Detroit honors COVID-19 victims with public park memorial

The city of Detroit has turned an island park into an extraordinary memorial garden for victims of COVID-19

DETROIT -- The city turned an island park into an extraordinary memorial garden Monday as cars packed with families slowly passed hundreds of photos of Detroit residents who died from COVID-19.

Mayor Mike Duggan declared a Detroit Memorial Day to honor the 1,500-plus city victims of the pandemic. Hearses led solemn all-day processions around Belle Isle Park in the Detroit River after bells rang across the region at 8:45 a.m.

“It is our hope that seeing these beautiful faces on the island today ... will wake people up to the devastating effect of the pandemic,” said Rochelle Riley, Detroit's director of arts and culture.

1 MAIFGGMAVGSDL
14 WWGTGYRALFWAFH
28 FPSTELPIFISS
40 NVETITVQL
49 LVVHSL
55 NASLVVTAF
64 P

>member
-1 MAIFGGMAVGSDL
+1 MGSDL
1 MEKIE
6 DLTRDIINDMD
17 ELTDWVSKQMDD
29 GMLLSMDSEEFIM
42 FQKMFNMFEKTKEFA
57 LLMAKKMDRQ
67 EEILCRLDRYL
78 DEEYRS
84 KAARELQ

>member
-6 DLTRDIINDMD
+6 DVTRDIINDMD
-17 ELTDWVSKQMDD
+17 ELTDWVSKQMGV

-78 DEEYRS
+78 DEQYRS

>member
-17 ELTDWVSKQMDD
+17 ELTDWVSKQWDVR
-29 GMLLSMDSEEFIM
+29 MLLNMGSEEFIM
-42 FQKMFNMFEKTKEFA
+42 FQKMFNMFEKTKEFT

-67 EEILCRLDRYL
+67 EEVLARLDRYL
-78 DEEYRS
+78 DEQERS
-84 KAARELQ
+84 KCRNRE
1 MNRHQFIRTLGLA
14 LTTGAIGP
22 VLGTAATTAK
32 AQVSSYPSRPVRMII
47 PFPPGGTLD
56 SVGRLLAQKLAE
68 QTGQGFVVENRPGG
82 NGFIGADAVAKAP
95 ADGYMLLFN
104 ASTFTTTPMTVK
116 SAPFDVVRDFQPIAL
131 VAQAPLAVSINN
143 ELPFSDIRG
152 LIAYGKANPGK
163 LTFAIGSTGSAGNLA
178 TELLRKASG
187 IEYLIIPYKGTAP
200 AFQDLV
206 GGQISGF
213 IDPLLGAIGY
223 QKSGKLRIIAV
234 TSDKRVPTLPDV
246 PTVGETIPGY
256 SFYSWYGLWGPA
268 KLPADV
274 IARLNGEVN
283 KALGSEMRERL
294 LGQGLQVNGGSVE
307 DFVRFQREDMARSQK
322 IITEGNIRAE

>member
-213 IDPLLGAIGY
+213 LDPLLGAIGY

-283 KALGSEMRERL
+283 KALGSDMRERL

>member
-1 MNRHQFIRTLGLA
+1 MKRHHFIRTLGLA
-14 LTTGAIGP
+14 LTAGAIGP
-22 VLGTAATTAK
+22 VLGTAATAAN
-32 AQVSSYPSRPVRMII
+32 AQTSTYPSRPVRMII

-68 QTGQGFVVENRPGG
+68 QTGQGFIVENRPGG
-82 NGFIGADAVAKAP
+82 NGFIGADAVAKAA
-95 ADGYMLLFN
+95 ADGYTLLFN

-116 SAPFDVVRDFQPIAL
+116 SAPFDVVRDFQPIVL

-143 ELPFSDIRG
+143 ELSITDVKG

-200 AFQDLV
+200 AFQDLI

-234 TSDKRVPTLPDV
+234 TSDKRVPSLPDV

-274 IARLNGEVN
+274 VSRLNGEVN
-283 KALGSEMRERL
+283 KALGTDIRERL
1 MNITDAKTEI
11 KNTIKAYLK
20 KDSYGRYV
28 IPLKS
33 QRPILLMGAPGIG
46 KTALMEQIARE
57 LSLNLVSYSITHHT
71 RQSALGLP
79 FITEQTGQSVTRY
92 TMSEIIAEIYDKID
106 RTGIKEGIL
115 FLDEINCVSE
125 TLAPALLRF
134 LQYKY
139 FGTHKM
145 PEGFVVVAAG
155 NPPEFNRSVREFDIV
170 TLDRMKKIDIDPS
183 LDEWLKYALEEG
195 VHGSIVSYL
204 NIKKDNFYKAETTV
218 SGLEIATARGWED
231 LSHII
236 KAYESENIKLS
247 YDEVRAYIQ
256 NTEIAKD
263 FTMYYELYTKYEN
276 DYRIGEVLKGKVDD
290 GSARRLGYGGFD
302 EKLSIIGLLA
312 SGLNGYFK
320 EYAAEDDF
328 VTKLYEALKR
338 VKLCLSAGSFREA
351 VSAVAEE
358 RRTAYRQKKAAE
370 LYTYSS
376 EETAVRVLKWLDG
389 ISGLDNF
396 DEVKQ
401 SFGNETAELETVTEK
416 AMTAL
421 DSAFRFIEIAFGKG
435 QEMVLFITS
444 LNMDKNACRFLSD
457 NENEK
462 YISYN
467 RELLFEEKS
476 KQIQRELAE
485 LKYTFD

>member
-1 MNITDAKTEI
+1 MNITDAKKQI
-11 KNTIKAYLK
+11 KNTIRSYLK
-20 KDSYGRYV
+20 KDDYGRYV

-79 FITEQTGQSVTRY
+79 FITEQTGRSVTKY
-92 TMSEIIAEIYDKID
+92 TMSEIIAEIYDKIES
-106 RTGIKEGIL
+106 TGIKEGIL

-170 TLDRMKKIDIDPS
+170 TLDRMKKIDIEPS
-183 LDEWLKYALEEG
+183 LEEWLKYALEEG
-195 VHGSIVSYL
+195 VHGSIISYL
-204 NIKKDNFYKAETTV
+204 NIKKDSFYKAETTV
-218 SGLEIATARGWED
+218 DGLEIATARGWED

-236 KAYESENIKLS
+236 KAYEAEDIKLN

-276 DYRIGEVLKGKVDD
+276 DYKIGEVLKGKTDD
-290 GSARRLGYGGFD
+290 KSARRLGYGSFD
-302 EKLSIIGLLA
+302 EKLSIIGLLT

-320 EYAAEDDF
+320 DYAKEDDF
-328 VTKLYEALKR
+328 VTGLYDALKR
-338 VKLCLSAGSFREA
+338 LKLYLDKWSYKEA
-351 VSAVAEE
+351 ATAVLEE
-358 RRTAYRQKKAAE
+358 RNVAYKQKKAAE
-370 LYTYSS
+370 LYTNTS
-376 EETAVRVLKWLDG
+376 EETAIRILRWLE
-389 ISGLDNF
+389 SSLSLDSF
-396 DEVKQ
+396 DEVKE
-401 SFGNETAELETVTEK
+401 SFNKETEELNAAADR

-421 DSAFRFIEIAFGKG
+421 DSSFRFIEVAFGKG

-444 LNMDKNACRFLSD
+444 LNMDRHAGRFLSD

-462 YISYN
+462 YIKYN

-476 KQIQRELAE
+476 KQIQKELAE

The “memorial was designed to bring some peace to families whose loved ones didn't have the funerals they deserved,” Riley said in opening remarks. “But it may also force us to work harder to limit the number of COVID-19 deaths we’ll endure in the coming months.”

More than 900 photos submitted by families were staked like billboards around Belle Isle, revealing the crushing breadth of the virus.

The pictures show people in better times: Darrin Adams at college graduation; Daniel Aldape catching a fish; Shirley Frank with an Elvis impersonator; Veronica Davis crossing the finish line at a race.

They had "dreams and plans and a story," Michigan Gov. Gretchen Whitmer said at Belle Isle. “They weren’t finished yet.”

Detroit has roughly 7% of Michigan's population but 23% of the state's 6,400 COVID-19 deaths. The city is nearly 80% Black.

“The virus exposed deep inequities, from basic lack of access to health care or transportation or protections in the workplace,” Whitmer said. “These inequities hit people of color in vulnerable communities the hardest.”

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